As for the Patagonia Triolet pants (three-layer H2No with smooth nylon shell), it’s a little harder to say—the tricot scrim was a bit clammy in the knees and seat—probably from perspiration (it was, after all, hot water). There was no leak through at the seams or even the side zippers—which I found amazing. Water beaded well except at the knees (I’ve Nikwaxed these), and they dried as fast as the Super Pluma.
Tests with a Patagonia Glade Runner Acitvent/Pneumatic jacket and an old Sierra Designs coated nylon parka didn’t last long about two minutes for the Activent and five for the coated nylon without any seam taping.
I never really expected the gloves to stay dry through this deluge, and they didn’t. I put the glove gauntlet over the jacket sleeves and tightened the draw cord as much as I could. My hands had water on them at the end, but not really running off, and the dri-clime liner was damp but not soaking. After I took the gloves off to dry, the liners really got soaked—proving that they wick like crazy, which is what they are supposed to do. I suspect the problem is that water runs down from the jacket sleeve into the gauntlet (and thus onto your hand) rather than the gloves are inherently leaky. But the gauntlets are too bulky to fit under the jacket sleeve. Gloves are also notoriously difficult to waterproof even with Gore-Tex (although better gloves like Marmot and Black Diamond have either welded or taped seams on the waterproof bladder).
So the moral is, the Storm Jacket is waterproof but not the best choice for extended trips because the outer fabric saturates—thus destroying breathability until the outer shell dries again. As Clyde Soles has said over and over in Rock and Ice magazine, three-ply shells like the Super Pluma and others are the only choice for the big mountains. As Marmot itself says, MemBrain is not as waterproof as Gore-Tex (65+PSI for Gore vs. 45 PSI for MemBrain). Patagonia says H2No is as waterproof as Gore-Tex but not as breathable—which seems to be true. Smooth finishes such as ripstop bead water better than texturized fabrics, and three-layer parkas feel less clammy.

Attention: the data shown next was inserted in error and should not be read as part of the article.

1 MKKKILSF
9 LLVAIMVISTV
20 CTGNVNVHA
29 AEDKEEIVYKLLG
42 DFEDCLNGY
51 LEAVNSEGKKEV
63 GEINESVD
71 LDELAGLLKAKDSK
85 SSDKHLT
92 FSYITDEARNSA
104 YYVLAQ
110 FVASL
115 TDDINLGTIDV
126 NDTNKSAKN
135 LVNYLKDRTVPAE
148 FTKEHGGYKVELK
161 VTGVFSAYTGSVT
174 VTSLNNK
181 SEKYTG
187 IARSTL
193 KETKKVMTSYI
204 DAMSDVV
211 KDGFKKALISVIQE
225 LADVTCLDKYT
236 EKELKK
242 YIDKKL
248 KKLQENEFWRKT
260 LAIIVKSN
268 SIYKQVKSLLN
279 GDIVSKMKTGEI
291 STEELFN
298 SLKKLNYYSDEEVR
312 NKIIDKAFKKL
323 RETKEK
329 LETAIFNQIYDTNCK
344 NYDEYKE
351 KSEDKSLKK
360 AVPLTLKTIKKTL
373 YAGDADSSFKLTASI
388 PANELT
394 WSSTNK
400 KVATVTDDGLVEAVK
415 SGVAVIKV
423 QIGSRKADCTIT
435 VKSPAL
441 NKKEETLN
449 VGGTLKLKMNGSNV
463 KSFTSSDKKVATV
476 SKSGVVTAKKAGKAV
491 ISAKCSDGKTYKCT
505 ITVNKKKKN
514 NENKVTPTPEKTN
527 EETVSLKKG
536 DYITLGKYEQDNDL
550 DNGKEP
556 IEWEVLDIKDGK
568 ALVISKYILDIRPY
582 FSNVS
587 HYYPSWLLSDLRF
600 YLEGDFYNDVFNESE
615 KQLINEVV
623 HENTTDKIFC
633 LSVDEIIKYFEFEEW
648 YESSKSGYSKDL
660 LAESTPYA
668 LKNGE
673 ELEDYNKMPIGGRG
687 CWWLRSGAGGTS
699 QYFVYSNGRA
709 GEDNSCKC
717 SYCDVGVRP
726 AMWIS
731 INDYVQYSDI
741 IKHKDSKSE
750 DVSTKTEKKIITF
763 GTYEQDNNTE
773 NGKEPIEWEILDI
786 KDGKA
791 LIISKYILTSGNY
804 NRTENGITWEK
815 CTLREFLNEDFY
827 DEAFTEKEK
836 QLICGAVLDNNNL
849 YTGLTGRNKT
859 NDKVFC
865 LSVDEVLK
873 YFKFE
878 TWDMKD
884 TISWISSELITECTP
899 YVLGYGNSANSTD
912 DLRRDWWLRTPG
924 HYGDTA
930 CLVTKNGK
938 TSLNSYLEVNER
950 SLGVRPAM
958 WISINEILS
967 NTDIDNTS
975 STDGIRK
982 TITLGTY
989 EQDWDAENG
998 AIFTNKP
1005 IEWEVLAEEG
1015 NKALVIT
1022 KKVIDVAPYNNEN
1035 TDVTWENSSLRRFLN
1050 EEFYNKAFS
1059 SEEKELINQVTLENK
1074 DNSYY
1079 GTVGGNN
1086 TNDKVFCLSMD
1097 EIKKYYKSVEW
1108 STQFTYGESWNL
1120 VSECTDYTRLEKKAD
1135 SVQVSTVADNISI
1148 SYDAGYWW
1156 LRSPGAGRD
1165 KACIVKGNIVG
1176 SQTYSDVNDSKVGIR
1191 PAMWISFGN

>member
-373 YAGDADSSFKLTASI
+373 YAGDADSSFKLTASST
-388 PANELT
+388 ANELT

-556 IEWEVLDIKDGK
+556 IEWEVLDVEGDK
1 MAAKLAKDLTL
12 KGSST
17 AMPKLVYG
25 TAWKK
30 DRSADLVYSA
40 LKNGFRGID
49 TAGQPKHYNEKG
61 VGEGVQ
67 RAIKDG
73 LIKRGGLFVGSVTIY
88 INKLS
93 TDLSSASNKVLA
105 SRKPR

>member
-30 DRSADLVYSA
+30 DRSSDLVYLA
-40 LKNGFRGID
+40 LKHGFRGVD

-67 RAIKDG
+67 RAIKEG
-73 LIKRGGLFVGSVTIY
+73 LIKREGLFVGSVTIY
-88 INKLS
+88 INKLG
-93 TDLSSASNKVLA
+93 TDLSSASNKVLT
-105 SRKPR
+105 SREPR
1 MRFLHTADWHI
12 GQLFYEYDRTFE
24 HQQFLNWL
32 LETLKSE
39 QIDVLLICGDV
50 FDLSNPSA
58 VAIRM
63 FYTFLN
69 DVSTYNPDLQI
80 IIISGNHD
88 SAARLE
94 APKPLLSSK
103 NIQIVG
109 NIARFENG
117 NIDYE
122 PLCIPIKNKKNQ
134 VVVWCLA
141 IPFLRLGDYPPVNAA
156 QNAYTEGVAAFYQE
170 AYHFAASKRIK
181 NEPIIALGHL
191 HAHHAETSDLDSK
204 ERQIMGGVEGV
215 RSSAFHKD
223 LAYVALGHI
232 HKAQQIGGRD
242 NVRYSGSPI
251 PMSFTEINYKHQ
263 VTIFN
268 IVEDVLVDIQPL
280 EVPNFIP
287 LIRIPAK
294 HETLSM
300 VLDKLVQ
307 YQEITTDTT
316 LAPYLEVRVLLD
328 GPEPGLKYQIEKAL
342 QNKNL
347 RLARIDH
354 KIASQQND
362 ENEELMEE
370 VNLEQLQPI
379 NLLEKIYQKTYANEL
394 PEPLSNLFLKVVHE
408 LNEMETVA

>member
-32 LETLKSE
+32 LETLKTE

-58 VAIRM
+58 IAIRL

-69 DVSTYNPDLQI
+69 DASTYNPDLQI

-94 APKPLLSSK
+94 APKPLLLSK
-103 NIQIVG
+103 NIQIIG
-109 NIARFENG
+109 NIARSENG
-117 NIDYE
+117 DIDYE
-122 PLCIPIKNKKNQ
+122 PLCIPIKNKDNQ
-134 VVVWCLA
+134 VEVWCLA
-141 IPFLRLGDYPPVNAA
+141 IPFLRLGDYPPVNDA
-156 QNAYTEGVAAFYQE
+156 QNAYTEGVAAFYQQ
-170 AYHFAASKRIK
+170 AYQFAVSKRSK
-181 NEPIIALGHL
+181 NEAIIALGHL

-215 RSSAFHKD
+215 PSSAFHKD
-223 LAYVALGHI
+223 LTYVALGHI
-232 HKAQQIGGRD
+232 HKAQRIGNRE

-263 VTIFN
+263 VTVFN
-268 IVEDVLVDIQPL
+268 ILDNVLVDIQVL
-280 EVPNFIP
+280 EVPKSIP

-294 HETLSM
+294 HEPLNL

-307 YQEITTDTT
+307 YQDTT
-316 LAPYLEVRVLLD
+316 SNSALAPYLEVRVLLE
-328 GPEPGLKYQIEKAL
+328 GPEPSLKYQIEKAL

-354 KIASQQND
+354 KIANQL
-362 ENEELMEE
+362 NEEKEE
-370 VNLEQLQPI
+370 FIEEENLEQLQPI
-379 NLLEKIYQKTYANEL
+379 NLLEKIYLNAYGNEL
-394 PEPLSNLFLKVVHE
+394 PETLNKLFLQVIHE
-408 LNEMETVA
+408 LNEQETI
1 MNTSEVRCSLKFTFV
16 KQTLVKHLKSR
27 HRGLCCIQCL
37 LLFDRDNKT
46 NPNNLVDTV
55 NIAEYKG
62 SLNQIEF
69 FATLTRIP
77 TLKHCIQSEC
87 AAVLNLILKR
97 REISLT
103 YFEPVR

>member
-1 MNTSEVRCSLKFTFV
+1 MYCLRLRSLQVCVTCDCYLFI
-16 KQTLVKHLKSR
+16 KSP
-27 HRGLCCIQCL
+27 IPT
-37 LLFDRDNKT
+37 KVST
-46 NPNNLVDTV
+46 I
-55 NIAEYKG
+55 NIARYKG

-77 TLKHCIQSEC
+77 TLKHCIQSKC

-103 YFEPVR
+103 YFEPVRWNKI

As for durability, I’ve never seen a really torn-up Storm Jacket, I put a big hole in an old Super Pluma Gore-Tex I had by falling on some small rocks, and the microfiber of the Cervino got little pin hole tears near the hem from falling on gravel covering an icy sidewalk.
Price Paid: $28-325
I researched this jacket comparing it to the NF Mt. Light. Patagonia by far makes a superior jacket. The Super Pluma may not have all the pockets and whistles the NF does but it's better made and you're not a walking advertisement. The Super Pluma is not a warm jacket, but it's great for wind and rain. It's also extremely light, weighting 18 oz.
Fabric: 3 layer H2No
Price Paid: $299
For those who believe that light is right, this is a superb parka. As always with Patagonia, the detailing is superb--foam drawstring locks on the hood that are the best that I've ever seen, access to the waist drawstrings without unzipping the front, etc. the hood is big enough to fit over a helmet, and moves reasonably well with your head.
The lack of pit zips or an internal pocket might dissuade some people, but I really don't miss them at all. They also add weight and unnecessary complexity for a parka designed to be bomber storm protection for only 18 ounces.
Although this parka has no reinforcing fabric on the elbows and shoulders, it has held remarkably well in almost daily wear over three winters--much better than a Marmot Cervino jacket I have.
The newest version of the Super Pluma uses Patagonia's H2NO Storm barrier instead of GoreTex and a different fabric, so durabilty, water repellency, etc. may be different than what I've experienced.
Fabric: Three Layer Gore-Tex
Price Paid: $99 on sale
This is a great jacket; very lightweight, with the usual excellent workmanship I've come to expect from Patagonia. It does not have pit zips, however, I've survived without them (it's funny how once a new feature comes out, everyone thinks that the world didn't exist beforehand; sort of like how people figured ice climbing didn't exist before plastic boots!)
Anyway, it's a great jacket for ice climbing, backpacking, and general mountaineering. The fabric is lightweight, so no bushwacking or chimney climbing, but other than that it covers a lot of ground at only 19 oz.
Fabric: Ripstop Gore-tex, 3 ply
Price Paid: $495 CDN